exhibit on German POWs
Jimmy Toth, 14, shows his exhibit about World War II prisoners of war in Maryland to
Garrison Commander Col. Edward C. Rothstein on July 25. Jimmy’s project focused
on his great-grandfather who was a German POW at Fort Meade.
whittling. Jimmy’s exhibit displays two
wooden boxes Wild carved while at the
camp in Somerset.
“I think he did a very good job,” Man-
ning said about the project. “He talks about
his great-grandfather and Werner Henke [a
German U-boat commander], who is bur-
ied here, as examples of POWs, as well as
talking about the camps themselves and a
U.S. soldier who guarded them.”
Jimmy said his favorite part about the
project was “going into historical societies
and learning more.”
Although his has completed his project,
Jimmy said he will keep digging into his
“I’m really excited to try and continue
the research,” he said.
By Capt. Adam Petty
Legal Assistance Division
In the Legal Assistance Office we have
the opportunity to assist clients dealing with
some really difficult family situations.
Although these situations often present
their own set of difficulties, it is common
that our clients need to be named guardian
for their loved one in order to be empowered
with the authority to help.
A guardian is appointed by the court to
assume legal responsibility for another person
or another person’s property — or both.
Guardianship is appropriate when a dis-
abled person, known as the ward, is unable to
make responsible decisions concerning his or
her medical care or financial situation, usually
because of a physical or mental illness.
Sometimes, guardianship may be neces-
sary to obtain consent for a specific medical
procedure, for continuing ongoing medical
care, or for placing the ward in a safe living
Guardianship for a minor may also be
necessary in certain circumstances.
Maryland law establishes a priority of indi-
viduals eligible to serve as guardians. The first
priority is someone designated by the ward
before the individual became disabled. Next
in priority are blood relatives and individuals
who have a particular interest in the ward.
An individual with higher priority may be
passed over for guardianship in favor of an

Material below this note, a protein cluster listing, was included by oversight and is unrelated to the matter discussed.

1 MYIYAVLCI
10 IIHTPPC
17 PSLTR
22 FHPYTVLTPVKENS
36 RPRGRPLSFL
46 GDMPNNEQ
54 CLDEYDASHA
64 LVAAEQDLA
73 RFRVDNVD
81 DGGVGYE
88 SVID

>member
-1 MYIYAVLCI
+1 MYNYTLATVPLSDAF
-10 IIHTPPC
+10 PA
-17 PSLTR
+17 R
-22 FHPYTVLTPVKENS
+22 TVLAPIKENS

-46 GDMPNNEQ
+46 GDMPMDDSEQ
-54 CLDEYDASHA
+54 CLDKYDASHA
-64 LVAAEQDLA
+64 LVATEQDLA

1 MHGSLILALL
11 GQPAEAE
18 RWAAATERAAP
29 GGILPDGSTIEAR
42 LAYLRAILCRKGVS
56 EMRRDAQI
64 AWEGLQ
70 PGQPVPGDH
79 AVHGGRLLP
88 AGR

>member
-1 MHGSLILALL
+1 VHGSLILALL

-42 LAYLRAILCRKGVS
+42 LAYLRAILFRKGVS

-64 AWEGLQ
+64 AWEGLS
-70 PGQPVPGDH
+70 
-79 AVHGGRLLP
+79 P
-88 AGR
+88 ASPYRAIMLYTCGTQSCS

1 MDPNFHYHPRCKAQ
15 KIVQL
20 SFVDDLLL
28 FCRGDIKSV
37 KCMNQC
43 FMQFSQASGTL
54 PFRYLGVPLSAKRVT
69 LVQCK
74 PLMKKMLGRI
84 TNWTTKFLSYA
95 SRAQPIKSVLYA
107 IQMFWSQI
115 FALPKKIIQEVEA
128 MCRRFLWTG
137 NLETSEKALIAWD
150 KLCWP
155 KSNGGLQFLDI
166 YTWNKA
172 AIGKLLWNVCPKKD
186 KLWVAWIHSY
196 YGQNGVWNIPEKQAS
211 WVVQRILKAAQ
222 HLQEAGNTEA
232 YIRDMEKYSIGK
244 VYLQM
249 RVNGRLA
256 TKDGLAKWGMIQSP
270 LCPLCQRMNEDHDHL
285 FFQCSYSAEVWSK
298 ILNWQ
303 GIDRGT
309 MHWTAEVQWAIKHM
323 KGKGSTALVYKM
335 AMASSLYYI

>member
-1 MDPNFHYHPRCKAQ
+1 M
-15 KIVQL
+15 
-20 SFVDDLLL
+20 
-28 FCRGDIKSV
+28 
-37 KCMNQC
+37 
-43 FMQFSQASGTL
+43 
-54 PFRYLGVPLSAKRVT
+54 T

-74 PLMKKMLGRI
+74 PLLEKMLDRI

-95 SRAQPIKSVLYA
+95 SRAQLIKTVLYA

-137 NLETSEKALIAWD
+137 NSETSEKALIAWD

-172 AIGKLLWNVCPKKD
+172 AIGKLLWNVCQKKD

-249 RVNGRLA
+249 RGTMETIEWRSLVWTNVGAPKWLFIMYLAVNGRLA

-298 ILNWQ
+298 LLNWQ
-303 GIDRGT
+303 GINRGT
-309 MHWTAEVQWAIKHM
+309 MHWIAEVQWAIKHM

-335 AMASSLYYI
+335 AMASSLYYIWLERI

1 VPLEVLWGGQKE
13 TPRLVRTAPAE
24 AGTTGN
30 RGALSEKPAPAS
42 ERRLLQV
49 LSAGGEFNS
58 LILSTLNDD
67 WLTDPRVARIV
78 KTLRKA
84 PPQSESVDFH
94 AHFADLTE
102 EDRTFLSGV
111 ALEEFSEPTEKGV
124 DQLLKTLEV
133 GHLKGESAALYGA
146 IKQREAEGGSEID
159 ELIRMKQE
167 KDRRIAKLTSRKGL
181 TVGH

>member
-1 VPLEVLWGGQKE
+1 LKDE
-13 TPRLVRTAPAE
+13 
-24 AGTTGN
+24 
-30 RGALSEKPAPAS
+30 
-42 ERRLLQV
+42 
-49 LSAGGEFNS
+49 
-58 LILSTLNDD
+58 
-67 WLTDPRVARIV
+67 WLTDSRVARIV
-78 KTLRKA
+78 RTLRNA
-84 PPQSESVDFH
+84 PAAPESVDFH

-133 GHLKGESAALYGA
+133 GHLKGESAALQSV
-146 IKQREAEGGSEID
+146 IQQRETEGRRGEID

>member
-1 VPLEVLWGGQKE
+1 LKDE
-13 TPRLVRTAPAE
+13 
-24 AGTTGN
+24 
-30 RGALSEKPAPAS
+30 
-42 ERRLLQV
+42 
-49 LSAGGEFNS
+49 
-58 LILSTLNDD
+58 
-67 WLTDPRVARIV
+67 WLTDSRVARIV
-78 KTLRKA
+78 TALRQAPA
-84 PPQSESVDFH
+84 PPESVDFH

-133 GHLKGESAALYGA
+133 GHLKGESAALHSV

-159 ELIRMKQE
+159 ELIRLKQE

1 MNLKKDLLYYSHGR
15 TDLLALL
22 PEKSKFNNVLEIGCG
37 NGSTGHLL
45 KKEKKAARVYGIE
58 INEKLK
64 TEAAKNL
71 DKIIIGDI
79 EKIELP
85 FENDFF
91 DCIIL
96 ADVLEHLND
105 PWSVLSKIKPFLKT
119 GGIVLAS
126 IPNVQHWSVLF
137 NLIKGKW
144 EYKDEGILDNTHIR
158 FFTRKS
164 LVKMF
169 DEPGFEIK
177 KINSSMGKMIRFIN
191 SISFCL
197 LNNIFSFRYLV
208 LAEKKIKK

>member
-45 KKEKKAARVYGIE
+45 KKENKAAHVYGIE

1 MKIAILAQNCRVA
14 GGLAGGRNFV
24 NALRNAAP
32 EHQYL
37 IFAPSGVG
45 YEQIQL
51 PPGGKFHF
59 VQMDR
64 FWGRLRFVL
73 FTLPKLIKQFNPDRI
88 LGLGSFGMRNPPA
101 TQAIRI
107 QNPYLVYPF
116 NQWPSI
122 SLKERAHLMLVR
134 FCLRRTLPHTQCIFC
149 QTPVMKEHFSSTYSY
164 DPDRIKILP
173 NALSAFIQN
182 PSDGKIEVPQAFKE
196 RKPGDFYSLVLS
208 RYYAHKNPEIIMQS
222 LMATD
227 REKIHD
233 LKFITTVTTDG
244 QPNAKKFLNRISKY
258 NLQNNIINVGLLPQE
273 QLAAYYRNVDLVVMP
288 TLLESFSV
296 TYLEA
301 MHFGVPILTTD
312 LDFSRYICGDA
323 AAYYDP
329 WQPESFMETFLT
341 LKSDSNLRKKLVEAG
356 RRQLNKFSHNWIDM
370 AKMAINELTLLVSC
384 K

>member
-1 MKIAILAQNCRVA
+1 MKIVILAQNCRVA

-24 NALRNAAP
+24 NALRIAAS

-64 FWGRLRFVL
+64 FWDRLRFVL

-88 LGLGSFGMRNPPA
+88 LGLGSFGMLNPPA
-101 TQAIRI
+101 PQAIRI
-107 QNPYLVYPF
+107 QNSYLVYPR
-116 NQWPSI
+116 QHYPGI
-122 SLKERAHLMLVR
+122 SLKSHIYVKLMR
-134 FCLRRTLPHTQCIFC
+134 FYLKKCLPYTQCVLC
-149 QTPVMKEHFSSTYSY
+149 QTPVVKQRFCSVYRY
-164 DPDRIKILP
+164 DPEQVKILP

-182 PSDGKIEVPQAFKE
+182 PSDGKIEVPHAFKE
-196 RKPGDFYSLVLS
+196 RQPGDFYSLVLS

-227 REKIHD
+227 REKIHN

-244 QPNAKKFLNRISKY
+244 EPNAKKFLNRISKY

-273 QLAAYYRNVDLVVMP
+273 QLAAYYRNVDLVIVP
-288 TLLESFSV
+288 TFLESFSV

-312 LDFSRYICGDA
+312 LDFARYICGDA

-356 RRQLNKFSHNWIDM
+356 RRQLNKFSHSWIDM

individual with lower priority if good cause
In Maryland, in order to be appointed
a guardian, the person must file a petition
with the Circuit Court in the county where
the disabled person resides, is hospitalized or
The petition should state all of the rea-
sons for the appointment of a guardian and
whether the request is for guardianship of the
ward’s person, property, or both.
The prospective guardian’s petition should
also provide the guardian’s name, address,
telephone number, date of birth and relation-
ship to the ward.
The petition also must include the ward’s
name, address, gender, age, the name and
address of the person with whom the ward
resides, and an alternate address for service
of process if the ward resides with the person
submitting the petition.
If a guardianship over property is sought,
the petition should include a description of
the ward’s assets.
After the petition is filed, the court will
sign an order requiring the ward, his or her
attorney, and any other interested person
or agency to respond to the guardianship
request within 20 days.
The ward and any interested person or
agency must be notified of the guardianship
proceedings and their rights at the proceed-
The court will appoint an attorney to rep-
resent the ward and may appoint an indepen-
dent investigator to look over the facts of the
case and report written findings to the court.
The court also will schedule a hearing or jury
trial, where a judge or jury decides whether
guardianship is appropriate and who should
be appointed as the guardian.
Once appointed guardian, the guardian
has a duty to act according to the court’s
instructions, which are usually set during the
If the court grants guardianship over the
ward’s property, the guardian has a fiduciary
duty to manage the ward’s assets properly.
The guardian also is responsible for making
health care decisions and assuring that the
ward is living in a safe environment.
In addition, the guardian must be careful
in managing the ward’s affairs; the guard-
ian should keep a journal and maintain all
A guardian must understand that he or
she may be held personally responsible if the
court determines that the guardian did not
act in the ward’s best interest.
Guardianship proceedings can sometimes